Historically, empathy has been thought to motivate prosocial behaviour and inhibit aggressive behaviour. Contrary to current assumptions and theoretical support, a recent meta-analysis revealed a small effect of empathy on aggression among adults (Vachon, Lynam, & Johnson, 2013). The current study sought to determine whether broadening the focus from empathy to include other socially relevant affective characteristics (such as in CU traits) was advantageous in predicting aggressive behaviour. As little is known about the strength of this association among youth, the current study meta-analytically examined 192 unique effect sizes drawn from published and unpublished studies reporting on samples of children and adolescents. Analyses were conducted across general, cognitive, and emotional empathy, as well as callous-unemotional traits, and general, direct, indirect, proactive, and reactive aggression. Significant variability was noted across effect sizes. Consistent with a recent meta-analysis involving adults (Vachon et al., 2013), small to moderate associations were identified between aggression and traditional measures of empathy (i.e., general, emotional, cognitive); these effects ranged from r = −0.06 to −0.26. Among broader measures of emotional style (i.e., callous-unemotional traits), moderate to large effects were found; ranging from r = 0.30 to 0.37. Results suggested that broader affective measures may be more strongly associated with aggression than empathy alone. The results raise questions about the nature of empathy assessment and indicate the utility of targeting multiple emotion-related factors during treatment to effectively reduce aggressive behaviour. In particular, the results underscore of the importance of considering the limited prosocial emotions specifier (perhaps trans-diagnostically given the varied nature of the sample) when considering implications for prognosis and treatment targets.
The prevalence of disorders characterized by aggression (e.g., conduct disorder, oppositional defiant disorder) is alarmingly high among children and adolescents (approximately 10%; Angold & Costello, 2001; Nock, Kazdin, Hiripi, & Kessler, 2007). Youth aggression has demonstrated continuity into adulthood and has been associated with several negative outcomes later in life (e.g., antisocial behaviour in adulthood, work/school problems, substance use, physical and mental health concerns; e.g., Frick, Ray, Thornton, & Kahn, 2014; Frick & Viding, 2009; Karantanos, 2012; Moffitt, 2018). Given this problematic trajectory, early detection and effective interventions are imperative to preventing disruptive patterns of behaviour in adulthood. While deficits in empathy have been incorporated into the criteria used to diagnose disruptive behaviour disorders (American Psychiatric Association, 2013) and have been identified as a potential treatment target (Frick & Kemp, 2021), empirical support for an association between empathy and aggression is mixed. Disagreement surrounding the relevance of these constructs may be fueled by variations in the conceptualization of empathy (broader versus more narrowly defined) and type of aggression assessed (Vachon et al., 2013; Frick & Kemp, 2021). As such, the true magnitude of association remains unclear. To help address this gap in the literature, the current study sought to clarify the association between subtypes of empathy and aggression, and to examine whether broader affective measures (i.e., callous unemotional [CU] trait measures) predict aggression above and beyond traditional empathy measures.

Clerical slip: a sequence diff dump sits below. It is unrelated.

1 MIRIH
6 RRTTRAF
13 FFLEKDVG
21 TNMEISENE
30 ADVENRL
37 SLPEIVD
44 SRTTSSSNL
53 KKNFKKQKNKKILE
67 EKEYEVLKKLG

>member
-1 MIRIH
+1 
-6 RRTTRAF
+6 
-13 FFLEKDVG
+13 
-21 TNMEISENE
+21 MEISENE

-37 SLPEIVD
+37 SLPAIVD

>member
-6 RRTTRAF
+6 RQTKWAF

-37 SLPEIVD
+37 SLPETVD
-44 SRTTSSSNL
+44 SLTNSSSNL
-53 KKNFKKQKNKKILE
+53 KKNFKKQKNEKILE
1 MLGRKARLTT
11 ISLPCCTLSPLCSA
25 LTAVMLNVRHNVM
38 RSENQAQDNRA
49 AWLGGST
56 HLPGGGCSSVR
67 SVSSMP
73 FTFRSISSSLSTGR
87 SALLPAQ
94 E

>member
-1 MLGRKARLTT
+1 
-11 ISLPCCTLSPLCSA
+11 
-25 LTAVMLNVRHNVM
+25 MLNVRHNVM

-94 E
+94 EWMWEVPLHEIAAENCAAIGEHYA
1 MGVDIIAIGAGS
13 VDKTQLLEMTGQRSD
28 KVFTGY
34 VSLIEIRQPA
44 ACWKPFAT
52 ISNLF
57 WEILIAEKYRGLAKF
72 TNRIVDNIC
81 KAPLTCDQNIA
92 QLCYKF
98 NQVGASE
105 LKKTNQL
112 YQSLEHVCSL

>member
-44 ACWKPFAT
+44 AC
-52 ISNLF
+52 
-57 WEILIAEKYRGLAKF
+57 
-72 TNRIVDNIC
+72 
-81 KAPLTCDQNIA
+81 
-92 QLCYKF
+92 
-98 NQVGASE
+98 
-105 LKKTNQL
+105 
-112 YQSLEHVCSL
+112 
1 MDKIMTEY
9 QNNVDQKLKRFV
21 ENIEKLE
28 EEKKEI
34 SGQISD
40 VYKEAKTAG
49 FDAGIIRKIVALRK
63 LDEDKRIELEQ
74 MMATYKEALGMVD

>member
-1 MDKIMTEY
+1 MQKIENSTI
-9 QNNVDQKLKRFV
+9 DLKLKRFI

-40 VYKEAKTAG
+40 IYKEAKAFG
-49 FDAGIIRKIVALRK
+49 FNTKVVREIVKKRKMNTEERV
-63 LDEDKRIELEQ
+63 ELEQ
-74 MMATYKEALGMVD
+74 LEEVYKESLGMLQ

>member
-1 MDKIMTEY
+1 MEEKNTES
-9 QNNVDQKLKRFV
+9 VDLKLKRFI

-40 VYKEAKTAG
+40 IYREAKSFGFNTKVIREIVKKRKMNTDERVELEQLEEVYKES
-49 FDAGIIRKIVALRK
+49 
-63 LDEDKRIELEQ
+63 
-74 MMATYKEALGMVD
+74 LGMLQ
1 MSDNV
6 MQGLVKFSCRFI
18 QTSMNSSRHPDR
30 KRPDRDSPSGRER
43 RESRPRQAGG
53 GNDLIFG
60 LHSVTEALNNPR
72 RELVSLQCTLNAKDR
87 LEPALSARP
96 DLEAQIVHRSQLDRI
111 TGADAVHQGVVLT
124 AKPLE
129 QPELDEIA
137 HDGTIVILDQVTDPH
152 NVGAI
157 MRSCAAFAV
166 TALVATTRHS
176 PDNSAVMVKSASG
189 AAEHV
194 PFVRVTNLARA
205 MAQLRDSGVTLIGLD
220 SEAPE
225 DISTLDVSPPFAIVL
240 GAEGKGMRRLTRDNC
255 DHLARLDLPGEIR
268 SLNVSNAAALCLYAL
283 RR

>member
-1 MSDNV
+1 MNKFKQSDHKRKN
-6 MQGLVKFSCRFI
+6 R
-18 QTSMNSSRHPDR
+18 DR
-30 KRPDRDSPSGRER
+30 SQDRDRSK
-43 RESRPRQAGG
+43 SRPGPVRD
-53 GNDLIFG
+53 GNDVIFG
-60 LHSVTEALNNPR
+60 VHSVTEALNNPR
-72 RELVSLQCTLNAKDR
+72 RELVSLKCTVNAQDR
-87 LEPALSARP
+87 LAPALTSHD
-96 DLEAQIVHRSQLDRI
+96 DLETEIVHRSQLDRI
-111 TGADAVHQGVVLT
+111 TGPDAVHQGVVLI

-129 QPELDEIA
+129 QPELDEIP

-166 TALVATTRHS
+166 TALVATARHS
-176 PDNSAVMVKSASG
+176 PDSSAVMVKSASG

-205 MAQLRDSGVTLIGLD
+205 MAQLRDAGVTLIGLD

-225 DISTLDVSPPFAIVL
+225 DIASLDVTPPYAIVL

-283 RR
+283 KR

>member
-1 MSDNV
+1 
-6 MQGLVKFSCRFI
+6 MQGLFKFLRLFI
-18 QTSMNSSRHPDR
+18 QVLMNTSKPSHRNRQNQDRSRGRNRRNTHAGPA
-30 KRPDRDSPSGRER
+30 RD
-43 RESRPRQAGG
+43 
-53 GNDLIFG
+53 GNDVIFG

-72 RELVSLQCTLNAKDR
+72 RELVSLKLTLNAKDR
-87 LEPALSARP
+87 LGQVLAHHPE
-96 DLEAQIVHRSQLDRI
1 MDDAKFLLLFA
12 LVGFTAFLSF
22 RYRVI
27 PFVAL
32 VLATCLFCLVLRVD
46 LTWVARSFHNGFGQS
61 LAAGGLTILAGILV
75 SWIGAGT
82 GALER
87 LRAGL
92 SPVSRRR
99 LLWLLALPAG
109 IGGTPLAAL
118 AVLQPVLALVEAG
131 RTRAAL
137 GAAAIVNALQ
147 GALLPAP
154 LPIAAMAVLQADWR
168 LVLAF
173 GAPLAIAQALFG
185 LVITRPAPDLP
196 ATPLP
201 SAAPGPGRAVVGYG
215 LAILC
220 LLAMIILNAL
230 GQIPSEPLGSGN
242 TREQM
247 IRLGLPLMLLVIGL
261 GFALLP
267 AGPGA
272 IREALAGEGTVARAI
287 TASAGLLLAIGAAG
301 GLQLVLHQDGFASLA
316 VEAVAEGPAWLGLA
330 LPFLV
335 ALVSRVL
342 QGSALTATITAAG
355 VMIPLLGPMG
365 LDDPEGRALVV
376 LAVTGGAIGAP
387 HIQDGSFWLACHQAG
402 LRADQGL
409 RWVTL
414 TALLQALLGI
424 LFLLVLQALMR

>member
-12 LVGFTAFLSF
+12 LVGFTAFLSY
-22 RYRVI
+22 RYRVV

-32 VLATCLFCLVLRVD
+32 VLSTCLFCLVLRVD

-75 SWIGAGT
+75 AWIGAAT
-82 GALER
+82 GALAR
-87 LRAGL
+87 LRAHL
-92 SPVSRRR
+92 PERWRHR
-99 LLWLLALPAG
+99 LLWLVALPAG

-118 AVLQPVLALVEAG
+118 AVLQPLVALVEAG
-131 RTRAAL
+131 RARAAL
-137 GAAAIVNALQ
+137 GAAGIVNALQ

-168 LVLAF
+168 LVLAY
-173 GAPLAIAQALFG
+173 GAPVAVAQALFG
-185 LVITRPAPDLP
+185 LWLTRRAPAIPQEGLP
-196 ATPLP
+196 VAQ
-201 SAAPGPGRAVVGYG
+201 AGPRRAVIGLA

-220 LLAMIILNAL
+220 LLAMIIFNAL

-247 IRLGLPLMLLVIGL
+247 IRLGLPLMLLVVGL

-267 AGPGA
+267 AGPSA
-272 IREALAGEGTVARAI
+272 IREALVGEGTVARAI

The current meta-analysis provides evidence of an association between empathy and aggression among children and adolescents. With 188 unique studies, the current meta-analysis provides the most comprehensive review of the association between empathy, CU traits, and the forms and functions of aggression among youth to date. Consistent with adult samples (Vachon et al., 2013), only a small to moderate association was found between traditional measures of empathy (i.e., general, emotional, cognitive empathy) and aggression in children and adolescents. By considering multiple types of empathy and aggression, and expanding beyond the traditional definition of empathy to include indices of emotional style indexed via CU traits (e.g., lack of guilt/remorse, shallow affect), we were able to, for the first time, provide evidence that broader measures of emotional style appear to be better predictors of aggressive behaviour than empathy alone; where moderate to larger correlations were noted between CU trait measures and aggression. These findings suggest consideration of a constellation of affective traits, rather than empathy deficits exclusively, is important to the prediction of aggression among children and adolescents.
Although contrary to contemporary theory, the ostensibly small to moderate effect between traditional measures of empathy and aggression in itself does not dismiss the potential relevance of considering empathy in relation to risk for aggression. Instead, the current study highlights the utility of targeting multiple affective features in treatment to effectively reduce aggressive behaviour. In the DSM-5 (APA 2013), the Limited Prosocial Emotions specifier was incorporated into the conduct disorder diagnosis. This work underscores the importance of considering these traits in the diagnosis and treatment of not only conduct disorder, but also trans-diagnostically given the varied nature of the sample. As effect sizes estimated in the current meta-analysis are reflective of a single time-point, it is also important to acknowledge that continuous dynamical interactions may substantially intensify the effects when compounded over time. Before dismissing the importance of empathy to aggression, one must consider the function of empathy both within a larger constellation of affective traits, and a broader range of socially relevant behaviours.